Padraig Jack was born ten miles off the west coast of Ireland, on the Aran islands, and lists these surroundings as one of his greatest influences, along with James Taylor, Van Morrison, Shane McGowan, and The Eagles. Jack’s father, Barry Ronan, is a bilingual songwriter, and Jack has carried on this proud tradition – writing and performing songs in Gaelic as well as English. Jack is carving out something of a reputation in Ireland, with a host of television appearances, as well as some high profile tours supporting Sharon Shannon. His Gaelic language songs are regularly played on the national Irish language radio station RTE Radió na Gaeltachta.
‘Making Sand‘, Jack’s debut record, offers a good mix of sounds, nicely blending his U.S. influences with an authentically Irish rootsy flavour. Jack’s wonderful voice is largely responsible for delivering this dose of authenticity, along with some injections of more folky melodies and instrumentation – most notably a wonderful whistle hook on the eighth and ninth tracks ‘Long Goodbye‘ and ‘Smointe Cailte‘, which are two versions of the same song, in English and Gaelic respectively.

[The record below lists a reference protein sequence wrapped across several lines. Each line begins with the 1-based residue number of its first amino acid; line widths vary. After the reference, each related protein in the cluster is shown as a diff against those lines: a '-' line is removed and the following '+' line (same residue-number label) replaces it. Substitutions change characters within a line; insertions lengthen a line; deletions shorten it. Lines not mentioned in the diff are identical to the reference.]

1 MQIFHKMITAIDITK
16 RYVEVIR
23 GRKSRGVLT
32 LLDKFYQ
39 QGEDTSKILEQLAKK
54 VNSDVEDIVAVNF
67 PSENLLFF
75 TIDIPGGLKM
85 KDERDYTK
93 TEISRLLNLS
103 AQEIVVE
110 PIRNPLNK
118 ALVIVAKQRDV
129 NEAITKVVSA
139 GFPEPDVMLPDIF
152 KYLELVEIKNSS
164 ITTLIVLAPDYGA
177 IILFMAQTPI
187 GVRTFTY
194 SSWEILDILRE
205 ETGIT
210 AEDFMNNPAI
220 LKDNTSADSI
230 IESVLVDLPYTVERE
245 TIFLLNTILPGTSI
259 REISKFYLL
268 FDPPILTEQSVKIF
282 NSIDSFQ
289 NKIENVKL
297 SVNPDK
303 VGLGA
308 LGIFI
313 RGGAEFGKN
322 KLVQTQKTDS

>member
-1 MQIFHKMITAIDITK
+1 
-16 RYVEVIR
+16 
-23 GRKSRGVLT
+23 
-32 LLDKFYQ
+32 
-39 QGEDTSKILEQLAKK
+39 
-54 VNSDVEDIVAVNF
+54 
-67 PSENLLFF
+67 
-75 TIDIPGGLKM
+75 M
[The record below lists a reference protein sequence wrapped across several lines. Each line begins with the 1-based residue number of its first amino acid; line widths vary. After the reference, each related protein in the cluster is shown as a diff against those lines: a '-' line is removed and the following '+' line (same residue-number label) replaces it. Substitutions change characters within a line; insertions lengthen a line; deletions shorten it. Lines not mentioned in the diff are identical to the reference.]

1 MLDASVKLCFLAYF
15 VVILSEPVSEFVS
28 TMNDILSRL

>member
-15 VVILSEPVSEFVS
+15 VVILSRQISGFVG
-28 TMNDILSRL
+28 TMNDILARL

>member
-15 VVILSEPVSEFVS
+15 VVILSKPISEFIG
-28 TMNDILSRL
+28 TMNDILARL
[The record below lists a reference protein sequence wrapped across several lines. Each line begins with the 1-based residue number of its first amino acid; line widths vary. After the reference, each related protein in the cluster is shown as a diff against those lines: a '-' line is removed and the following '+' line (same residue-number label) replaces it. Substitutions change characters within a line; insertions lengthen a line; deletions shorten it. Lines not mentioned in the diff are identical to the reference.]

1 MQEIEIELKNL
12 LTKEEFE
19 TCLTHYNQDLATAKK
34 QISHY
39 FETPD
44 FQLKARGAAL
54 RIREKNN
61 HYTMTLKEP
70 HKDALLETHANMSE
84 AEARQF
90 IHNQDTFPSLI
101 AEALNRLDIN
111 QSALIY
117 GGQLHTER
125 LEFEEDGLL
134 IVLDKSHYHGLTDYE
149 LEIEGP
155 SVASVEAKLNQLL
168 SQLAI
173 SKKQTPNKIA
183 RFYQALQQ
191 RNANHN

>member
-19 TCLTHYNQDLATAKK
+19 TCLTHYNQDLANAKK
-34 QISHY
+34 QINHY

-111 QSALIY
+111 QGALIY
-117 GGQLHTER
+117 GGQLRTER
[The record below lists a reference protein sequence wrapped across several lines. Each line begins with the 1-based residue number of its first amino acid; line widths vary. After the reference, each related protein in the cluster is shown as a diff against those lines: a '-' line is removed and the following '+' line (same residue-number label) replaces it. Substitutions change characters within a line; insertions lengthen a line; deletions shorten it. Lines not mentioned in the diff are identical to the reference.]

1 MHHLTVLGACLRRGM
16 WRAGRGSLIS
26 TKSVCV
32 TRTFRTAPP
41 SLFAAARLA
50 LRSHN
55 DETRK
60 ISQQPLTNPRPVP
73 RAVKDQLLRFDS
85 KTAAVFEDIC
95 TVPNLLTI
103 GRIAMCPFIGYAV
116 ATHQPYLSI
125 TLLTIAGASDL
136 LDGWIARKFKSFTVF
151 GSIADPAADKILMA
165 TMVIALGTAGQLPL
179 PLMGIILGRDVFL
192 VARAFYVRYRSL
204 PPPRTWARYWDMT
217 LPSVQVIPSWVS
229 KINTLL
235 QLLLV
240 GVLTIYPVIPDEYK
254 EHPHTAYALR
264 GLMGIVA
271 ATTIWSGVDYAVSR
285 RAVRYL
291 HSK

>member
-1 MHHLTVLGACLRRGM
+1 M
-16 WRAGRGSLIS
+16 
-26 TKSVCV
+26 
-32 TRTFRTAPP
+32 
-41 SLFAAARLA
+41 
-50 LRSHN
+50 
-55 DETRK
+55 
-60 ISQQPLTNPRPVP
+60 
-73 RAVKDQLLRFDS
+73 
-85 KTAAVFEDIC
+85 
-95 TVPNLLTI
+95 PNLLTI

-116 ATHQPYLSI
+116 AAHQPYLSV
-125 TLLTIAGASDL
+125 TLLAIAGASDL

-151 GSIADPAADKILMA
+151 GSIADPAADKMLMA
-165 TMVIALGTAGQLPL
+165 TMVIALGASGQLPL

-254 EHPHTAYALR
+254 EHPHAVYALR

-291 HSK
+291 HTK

Jack’s obvious strengths are his singing and songwriting, with a whole host of topics covered, including some more traditional style story songs. However, some of the production, although it is to a fantastic standard, seems a little overbearing at time. It’s very clean and polished and the commercial feeling it gives to the sound is somewhat at odds with the roots music that clearly sits at its heart. Jack’s talent is almost overshadowed at points, and the parts of the album that really shine are the most stripped back. The opening of lead single ‘Minnie‘, for example, is just Jack and a guitar, and it’s great – before long, the track adds multiple backing vocals and a full band, including drums, and it loses something for it. The album has a good offering of songs, but it leaves you with a desire to see Jack play solo, just to enjoy his singer-songwriter chops in their purest form, without any distractions.